men do not gabble, and the only way to get rid of this propensity to talk
at all times and on all occasions is to teach people the value of ideas,
and a proper respect for them. And that can only be done by a proper system
poetry is also mentioned in his obituary, and the Library of Congress
Music Division lists four pieces of sheet music pieces for which Hubbell
was the lyricist:
Oh! Bear me where the roses
bloom / by Ch. Zeuner.Philadelphia: E. R. Johnston, 1849.
A dream that love can ne’er
forget / by M. Keller.Philadelphia:
Lee and Walker, 1849.
Where thy torrent waters
roam, a canzonetta to the Susquehanna / by Ch. Zeuner.Philadelphia:
E. R. Johnston, 1849.
Those fatal dreams / by
J. A. Getze.Philadelphia:
Lee and Walker, 1850.
biographical sketch of Hubbell notes:
Previous to the War of
the Rebellion as we have before listed Gen Hubbell had applied himself
to classical & general literature as well as Scientific Studies &
had produced besides the Tragedies of the Conspiracy of West Point &
the Algonquin several Poetical translations of Greek idyllic poetry—
& the choral odes of the tragedies of Sophocles—besides the Ode
to the Alps, the Hymns of the Alleghanie & the Sierra Nevada—and
other minor pieces such as Parthia & Lines to the Susquehanna & “Oh! bear me where the roses bloom”.
Hubbell’s play on Benedict Arnold and Major John André, Arnold, or, The Treason of West Point, A Tragedy in Five Acts, was published in 1847, but seems to have received little notice from the critics.
In his introduction to a play of 1887 on the same subject (William Dunlap’s André; A Tragedy in Five Acts), scholar and literary critic Brander Matthews made the following comments:
The episode of the Revolutionary War most often chosen for dramatic treatment has been the treason of Benedict Arnold, with the consequent capture and execution of Major André.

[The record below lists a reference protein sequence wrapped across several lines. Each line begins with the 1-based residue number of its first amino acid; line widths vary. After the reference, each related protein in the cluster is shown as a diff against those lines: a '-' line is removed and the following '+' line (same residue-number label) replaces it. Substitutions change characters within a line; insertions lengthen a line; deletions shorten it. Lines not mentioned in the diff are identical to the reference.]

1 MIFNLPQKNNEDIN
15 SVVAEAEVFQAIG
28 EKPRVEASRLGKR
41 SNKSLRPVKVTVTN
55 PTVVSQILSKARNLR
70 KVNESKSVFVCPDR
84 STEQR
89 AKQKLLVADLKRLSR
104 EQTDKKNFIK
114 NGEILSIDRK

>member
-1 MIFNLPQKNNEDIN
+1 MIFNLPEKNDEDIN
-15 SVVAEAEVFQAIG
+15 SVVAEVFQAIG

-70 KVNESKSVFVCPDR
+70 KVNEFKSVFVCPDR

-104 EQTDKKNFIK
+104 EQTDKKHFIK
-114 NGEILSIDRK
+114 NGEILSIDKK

I have found no record anywhere that the next play on the subject was ever acted at all. Arnold, or the Treason of West Point, a tragedy, in five acts, by Horatio Hubbell (Philadelphia, 1847), has the traitor for its chief figure and not the spy, and it presents Madame Arnold as “the conscience of Arnold incarnate”;—from her he receives those reproaches “that he must often have felt in his dark and mysterious soul” (p. 5). This is not a bad idea, but Arnold, or the Treason of West Point, is not a good play; its construction is rambling and scattering, and its blank verse is unspeakable.
Two years later, again, there appeared yet another play on the same subject,—André, a tragedy in five acts, by W.W. Lord (New-York: Charles Scribner, 1856). This was also in blank verse; but Mr. Lord’s blank verse was, although prosaic enough, far more scholarly than the blank verse of Mr. Hubbell, Mr. Holland, or Mr. Orton. And Mr. Lord, having attempted less, was able to accomplish more. His play is not a chronicle in dialogue of all the salient deeds of Arnold’s life, it is a dramatic setting of the treason itself and of its fatal consequences. It has André as its chief figure, rather than Arnold. It begins with a scene at West Point, and it ends with a scene in New-York in which the news of André’s death is brought to Arnold. Mr. Lord’s drama cannot be said to be successful, but it is at least an honorable failure.
In a strange coincidence, in 1879 Cyrus Field erected a monument on the site of André’s execution at Tappan, New York.
Atlantic Cable proposal was not Hubbell’s first venture into technology.
In 1838 he was granted US Patent 876 for Mode of Generating Steam/Steam Boiler Flasher, and in 1845 US Patent 4,111 for a Conical Screw Propellor.
Click this link for the full text and drawings
of the patents.
not completely forgotten today. The town of Horatio, Arkansas, was given
its name by Col. Fred Hubbell, general manager of the Texarkana and Ft.
Smith Railroad. He named the town after his father, General Horatio Hubbell.
A first petition to incorporate Horatio was made on October 4, 1898 and
was approved by the county judge on October 8, 1898 but was not sufficient
to pass. Another petition was approved on December 19, 1899
from an archive copy of the website of Sevier
Hubbell’s alma mater, Union College, Schenectady, New York, has a Hubbell
scholarship. It was established under the will of Frederick Brooks Hubbell in
memory of Levi Hubbell, Class of 1827; Walter Hubbell, Class of 1814; Walter Seymour Hubbell, Class of 1894; Ferdinand Wakeman Hubbell, Class of 1819; and Horatio Hubbell, Class of 1818.
from the Academic Register on the website of Union
College, Schenectady, New York).